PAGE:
1) What was your own athletic experience in high school? Highlights? What about college?
I grew up in Palos Verdes and I was a pretty small kid who didn't do very well in baseball and basketball. But in soccer I could hold my own, mainly because of running. In the 6th grade I ran a community 1K event for kids and did well. I decided that I wanted to run and my older sister was running high school cross country at the time. My dad was a pretty decent high school xc/track runner too in Illinois.
I ran cross country and track for all four years at Peninsula High School and played soccer as a freshman and sophomore. Peninsula was a distance powerhouse in the '90's under Joe Kelly and during my 4 years we went 1st-1st-3rd-2nd in CIF and 3rd-2nd-1st-5th at state in division 1. I was never a superstar but got to run varsity as a junior and senior. That state meet victory in '96 was probably my favorite memory from all of high school.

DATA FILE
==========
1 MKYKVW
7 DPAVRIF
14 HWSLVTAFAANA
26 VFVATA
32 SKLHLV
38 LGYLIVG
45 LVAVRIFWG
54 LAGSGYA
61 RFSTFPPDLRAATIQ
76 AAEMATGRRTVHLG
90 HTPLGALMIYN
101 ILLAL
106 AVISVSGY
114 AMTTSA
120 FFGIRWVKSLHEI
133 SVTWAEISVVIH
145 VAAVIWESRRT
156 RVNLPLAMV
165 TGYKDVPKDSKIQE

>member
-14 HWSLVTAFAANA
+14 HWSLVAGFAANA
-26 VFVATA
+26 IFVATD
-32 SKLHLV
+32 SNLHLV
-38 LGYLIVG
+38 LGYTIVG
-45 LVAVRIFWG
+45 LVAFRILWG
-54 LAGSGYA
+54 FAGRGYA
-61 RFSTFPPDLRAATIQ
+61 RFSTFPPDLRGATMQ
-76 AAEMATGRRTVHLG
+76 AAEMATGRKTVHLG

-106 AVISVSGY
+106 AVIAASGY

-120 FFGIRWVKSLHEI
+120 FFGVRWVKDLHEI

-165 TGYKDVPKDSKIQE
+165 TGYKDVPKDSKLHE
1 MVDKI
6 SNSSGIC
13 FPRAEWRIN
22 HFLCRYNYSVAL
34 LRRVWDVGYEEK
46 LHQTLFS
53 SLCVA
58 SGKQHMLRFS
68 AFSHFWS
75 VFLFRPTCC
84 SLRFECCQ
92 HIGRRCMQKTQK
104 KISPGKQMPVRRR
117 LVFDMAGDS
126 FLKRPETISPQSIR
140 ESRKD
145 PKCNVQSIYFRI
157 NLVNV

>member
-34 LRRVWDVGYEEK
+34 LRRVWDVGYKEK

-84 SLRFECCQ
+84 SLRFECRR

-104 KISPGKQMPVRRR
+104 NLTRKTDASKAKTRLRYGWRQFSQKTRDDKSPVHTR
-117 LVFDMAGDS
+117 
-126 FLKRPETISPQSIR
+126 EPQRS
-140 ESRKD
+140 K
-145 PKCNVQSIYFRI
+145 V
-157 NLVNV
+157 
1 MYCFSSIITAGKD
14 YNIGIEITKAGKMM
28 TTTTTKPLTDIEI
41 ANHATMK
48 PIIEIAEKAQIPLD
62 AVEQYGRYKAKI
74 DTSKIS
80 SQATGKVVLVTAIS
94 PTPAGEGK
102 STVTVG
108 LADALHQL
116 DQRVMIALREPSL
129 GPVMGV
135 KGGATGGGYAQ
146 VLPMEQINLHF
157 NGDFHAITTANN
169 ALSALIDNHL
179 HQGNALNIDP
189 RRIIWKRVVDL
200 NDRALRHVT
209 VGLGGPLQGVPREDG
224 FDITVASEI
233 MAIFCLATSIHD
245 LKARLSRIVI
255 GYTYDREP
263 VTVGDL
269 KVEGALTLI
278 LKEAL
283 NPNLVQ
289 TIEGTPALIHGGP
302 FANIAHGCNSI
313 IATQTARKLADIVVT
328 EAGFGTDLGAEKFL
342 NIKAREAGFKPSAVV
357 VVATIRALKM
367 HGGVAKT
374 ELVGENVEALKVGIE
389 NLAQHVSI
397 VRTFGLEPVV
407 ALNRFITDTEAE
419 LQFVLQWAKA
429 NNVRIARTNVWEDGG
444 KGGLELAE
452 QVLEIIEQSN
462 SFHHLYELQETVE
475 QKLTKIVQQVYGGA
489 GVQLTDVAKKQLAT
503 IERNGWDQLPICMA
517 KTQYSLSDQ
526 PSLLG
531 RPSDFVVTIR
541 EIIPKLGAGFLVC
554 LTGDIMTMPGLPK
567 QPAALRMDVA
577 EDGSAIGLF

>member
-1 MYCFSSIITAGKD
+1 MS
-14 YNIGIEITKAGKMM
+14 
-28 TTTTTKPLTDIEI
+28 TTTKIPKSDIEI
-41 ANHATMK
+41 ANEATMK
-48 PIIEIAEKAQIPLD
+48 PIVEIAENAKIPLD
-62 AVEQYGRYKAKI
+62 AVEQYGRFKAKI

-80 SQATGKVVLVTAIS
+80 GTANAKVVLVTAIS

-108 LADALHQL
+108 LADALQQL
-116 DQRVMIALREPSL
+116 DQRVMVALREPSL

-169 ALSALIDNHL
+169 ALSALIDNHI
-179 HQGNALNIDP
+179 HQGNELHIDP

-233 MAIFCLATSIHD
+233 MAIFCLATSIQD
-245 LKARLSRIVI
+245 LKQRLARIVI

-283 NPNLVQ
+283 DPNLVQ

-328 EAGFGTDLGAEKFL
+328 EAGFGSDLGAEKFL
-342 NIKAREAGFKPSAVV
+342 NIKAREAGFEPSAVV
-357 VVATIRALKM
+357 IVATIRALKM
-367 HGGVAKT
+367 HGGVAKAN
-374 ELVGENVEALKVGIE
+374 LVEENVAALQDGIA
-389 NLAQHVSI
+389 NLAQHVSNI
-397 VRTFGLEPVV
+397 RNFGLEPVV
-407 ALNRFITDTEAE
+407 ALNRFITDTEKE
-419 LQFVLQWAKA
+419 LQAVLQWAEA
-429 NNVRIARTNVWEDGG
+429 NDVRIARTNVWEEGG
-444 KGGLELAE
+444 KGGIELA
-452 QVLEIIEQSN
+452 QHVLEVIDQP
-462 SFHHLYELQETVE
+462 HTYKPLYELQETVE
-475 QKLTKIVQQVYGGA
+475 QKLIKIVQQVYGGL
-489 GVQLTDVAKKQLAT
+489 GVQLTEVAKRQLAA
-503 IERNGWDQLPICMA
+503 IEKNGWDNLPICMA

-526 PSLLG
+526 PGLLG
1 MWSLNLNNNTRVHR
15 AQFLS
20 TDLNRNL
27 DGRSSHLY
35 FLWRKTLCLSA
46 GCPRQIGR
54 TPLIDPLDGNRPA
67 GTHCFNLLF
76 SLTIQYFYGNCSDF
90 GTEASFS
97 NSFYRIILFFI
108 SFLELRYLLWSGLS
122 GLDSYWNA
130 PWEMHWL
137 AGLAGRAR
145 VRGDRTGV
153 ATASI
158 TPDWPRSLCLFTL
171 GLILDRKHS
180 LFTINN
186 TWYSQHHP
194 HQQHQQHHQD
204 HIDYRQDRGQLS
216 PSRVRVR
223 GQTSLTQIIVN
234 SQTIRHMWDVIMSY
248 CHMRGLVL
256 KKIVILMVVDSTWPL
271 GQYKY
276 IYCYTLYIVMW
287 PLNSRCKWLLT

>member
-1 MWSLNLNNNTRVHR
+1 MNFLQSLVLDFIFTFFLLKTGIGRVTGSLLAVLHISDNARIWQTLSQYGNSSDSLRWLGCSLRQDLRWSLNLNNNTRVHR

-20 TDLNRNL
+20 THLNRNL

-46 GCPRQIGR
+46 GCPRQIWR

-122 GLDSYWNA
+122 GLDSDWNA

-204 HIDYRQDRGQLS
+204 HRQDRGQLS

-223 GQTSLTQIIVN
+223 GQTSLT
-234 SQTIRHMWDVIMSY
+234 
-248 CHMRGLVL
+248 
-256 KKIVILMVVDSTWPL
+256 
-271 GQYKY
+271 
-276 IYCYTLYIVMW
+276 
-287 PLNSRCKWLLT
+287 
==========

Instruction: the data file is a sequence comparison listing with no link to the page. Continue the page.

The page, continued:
I went to college at Washington University in St Louis. I was a triple major in Biology, Education, and Religious Studies and ran cross country, indoor track, and outdoor track all 4 years. It was a very busy time, but very exciting!
2) Tell us a little about your HS coach Joe Kelly and his influence on you as a teacher and coach.
I am so grateful to Coach Kelly and his coaching staff. Most people know about Joe and his success as a cross country coach from 1980 to 2001. He won pretty much everything and was a pioneer in cross country coaching, particularly with girls teams. CIF didn't have girls cross country until 1976. Joe figured out how to coach his girls effectively very quickly and he left a lot of other people trying to catch up. They never really did, his last team, state champions in 2001, was the fastest he ever coached.
Joe has been the greatest influence on my choice of profession. I don't remember a lot of ra-ra speeches and big pep talks, but the way he ran his program made me want to run through a wall from him. To me, my performance was good if it made him happy and he always took the time to talk to me after each of my races and mention specific things about what I had done during the race.